He kissed her lips, softly, once, then again, and Frederica kissed him back, harder. She loved the way his arms tightened around her and daringly rested her free hand on his knee.
"Frederica," Vernon said, though she couldn't guess what he was planning to follow it with as she kissed him again. This time, Vernon cradled her gently, let her set the pace and the tone, and Frederica tried some of the things he'd done, when he'd kissed her before. He touched her neck, smoothing his fingers very softly over her collarbones, and murmured endearments between her kisses. At last she drew back, breathless and smiling, and met his eyes again.
"How soon can we get married, did you say?" she asked. Laughing, he took her hand in his again.
"It can't be soon enough," he said. "Before you leave for Alver - tomorrow! Perhaps we can see if Charles can arrange for us to marry at that church of his; it has so many happy associations."
"You are quite detestable," said Frederica, sure that her eyes were dancing with amusement, the laughter she could see echoed in his face.
"As soon as possible, then," he said.
"Yes," she agreed. "Yes."
Frederica rose swiftly as the door opened and Buddle ushered Vernon's sisters into the room.
"My dear," said Augusta, sweeping forward and taking Frederica's hand in a most overpoweringly gracious handshake. "Frederica. Allow me to wish you most happy."
"Thank you," said Frederica, ushering Augusta to the best chair and seeing her settled. Augusta was obviously very pleased at the news of the engagement, judging by her regal air of satisfaction. Louisa came forward rather more stiffly, and her hand was reluctantly extended. She, obviously, was less pleased, with her mouth firmly set in disapproving lines.
"And I also," she said, grudgingly. Frederica showed her to a chair, a rather less comfortable one that nevertheless looked imposing, knowing that Louisa would perch on the edge anyway. They accepted tea and Frederica's offer of refreshment, with Louisa chewing on a piece of shortbread as if it was cardboard.
Frederica was no fool, and she could shrewdly guess at the reasons behind Louisa's stiffness. She knew that Louisa had extorted money out of Vernon for years, and also knew that this was much less likely to continue now. On the other hand, Louisa could now be sure Frederica wasn't going to worm her way into Carlton's regard and be presented to her as a daughter-in-law. More hideous though, as her brother's wife, Frederica would outrank her. The country cousin she'd been condescending to all these months would, in a stroke, become far more important than she was herself.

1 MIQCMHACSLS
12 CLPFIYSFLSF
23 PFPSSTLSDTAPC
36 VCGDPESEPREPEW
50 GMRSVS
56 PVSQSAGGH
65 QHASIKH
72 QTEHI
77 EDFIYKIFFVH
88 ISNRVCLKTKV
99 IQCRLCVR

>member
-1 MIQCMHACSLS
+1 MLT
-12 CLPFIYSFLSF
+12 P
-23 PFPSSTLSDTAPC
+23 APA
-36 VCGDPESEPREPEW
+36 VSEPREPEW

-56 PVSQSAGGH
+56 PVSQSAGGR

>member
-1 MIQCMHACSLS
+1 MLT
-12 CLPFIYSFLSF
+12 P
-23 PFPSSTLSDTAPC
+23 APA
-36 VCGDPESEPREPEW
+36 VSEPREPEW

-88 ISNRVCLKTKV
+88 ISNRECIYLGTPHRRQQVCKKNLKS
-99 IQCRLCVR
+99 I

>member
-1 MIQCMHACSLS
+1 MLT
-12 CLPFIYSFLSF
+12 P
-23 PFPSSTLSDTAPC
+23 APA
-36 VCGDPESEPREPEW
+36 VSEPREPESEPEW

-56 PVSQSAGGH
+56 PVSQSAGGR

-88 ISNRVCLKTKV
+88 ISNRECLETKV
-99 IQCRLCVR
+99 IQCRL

Frederica saw all these emotions and more play out on Louisa's face, and felt momentarily sympathy for her, but was far more amused. She wished for a moment that Vernon was here to appreciate the look on Louisa's face, then had to resolutely repress a smile as she thought of what he might say. Terrible though it was, she could understand why he had little time for Louisa. Frederica was just glad that she'd presumably gotten all her spleen vented somewhere else; possibly to the long-suffering Carlton.
"I have never been a believer in long engagements, " said Augusta, having eaten her own shortbread with every sign of condescending relish. "So I am delighted that you and Vernon will be not drawing it out."
"It seemed pointless to wait, ma'am, when we were already planning to spend the summer at Alver." Frederica found it rather freeing to be doing exactly what they pleased, without thought of reputation or propriety. She knew this swift marriage, from Alver, would be scandalous, but she found that she agreed with Vernon, and other people's opinions on this were worthless.
"It has been rather neglected these last few years," said Augusta, never one to mince words about other people's failings. "I am certain you will begin to put it back in order. But surely you do not go there immediately?"